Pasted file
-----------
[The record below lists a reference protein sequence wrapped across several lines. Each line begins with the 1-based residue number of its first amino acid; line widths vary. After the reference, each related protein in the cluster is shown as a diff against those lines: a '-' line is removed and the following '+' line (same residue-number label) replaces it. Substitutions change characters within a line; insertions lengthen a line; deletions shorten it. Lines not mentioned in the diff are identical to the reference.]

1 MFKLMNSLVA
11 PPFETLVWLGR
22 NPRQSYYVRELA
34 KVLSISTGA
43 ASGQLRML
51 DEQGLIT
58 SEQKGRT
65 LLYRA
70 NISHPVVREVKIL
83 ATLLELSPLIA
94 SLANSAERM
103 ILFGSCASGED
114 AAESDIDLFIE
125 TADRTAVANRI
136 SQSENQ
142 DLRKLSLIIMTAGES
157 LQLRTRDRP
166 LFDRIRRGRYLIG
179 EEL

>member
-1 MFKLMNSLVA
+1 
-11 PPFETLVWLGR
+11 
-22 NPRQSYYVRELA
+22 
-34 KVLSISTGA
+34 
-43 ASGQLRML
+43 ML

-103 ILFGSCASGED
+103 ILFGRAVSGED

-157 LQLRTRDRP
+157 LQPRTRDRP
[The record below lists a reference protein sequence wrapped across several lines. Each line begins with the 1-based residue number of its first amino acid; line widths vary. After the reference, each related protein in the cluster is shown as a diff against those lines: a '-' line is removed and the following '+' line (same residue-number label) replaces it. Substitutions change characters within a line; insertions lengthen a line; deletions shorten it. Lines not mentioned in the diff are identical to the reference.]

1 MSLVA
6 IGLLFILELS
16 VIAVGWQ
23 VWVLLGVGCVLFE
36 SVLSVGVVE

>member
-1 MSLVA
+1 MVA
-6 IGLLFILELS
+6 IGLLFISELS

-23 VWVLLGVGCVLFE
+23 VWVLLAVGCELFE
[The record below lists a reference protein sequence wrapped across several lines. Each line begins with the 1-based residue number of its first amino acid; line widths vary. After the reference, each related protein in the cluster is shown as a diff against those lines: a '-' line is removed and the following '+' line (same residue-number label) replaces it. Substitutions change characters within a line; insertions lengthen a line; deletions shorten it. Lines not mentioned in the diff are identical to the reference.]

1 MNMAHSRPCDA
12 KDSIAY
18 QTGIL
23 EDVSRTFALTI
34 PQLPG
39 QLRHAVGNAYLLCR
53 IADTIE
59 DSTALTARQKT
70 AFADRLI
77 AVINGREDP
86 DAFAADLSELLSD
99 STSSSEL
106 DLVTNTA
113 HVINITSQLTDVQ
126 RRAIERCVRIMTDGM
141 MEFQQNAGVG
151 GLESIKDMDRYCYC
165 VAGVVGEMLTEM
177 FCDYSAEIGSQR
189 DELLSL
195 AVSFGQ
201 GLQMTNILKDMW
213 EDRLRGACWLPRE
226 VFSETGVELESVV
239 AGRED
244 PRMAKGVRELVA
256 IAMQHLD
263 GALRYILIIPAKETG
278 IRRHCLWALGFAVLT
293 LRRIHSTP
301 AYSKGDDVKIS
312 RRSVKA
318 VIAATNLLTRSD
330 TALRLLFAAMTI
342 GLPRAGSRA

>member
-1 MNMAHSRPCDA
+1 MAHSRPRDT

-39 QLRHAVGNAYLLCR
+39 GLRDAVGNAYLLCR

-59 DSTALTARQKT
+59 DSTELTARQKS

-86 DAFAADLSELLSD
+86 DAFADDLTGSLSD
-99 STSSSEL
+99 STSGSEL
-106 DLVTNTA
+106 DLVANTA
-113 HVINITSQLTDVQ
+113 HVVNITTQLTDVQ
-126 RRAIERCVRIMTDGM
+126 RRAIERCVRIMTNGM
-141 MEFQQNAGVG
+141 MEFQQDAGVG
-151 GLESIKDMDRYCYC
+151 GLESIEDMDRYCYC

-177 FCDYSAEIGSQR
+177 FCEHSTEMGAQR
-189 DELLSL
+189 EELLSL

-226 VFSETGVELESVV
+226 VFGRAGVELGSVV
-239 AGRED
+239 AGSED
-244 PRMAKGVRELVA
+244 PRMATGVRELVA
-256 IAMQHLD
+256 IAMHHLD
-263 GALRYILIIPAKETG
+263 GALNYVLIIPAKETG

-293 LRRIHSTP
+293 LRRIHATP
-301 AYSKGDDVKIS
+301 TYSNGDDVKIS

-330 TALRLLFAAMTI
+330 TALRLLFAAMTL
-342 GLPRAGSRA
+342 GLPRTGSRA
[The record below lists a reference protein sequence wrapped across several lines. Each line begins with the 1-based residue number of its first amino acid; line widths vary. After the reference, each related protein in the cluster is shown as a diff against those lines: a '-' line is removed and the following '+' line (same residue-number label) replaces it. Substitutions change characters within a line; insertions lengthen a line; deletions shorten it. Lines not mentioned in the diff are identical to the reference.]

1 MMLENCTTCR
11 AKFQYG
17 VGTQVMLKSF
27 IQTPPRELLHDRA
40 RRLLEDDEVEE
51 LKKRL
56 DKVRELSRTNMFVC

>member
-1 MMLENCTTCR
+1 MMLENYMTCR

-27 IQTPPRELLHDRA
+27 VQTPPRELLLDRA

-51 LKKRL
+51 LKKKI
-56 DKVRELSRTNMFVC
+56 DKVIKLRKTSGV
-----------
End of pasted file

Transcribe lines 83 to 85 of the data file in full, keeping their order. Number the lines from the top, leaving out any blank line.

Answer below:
330 TALRLLFAAMTI
342 GLPRAGSRA

>member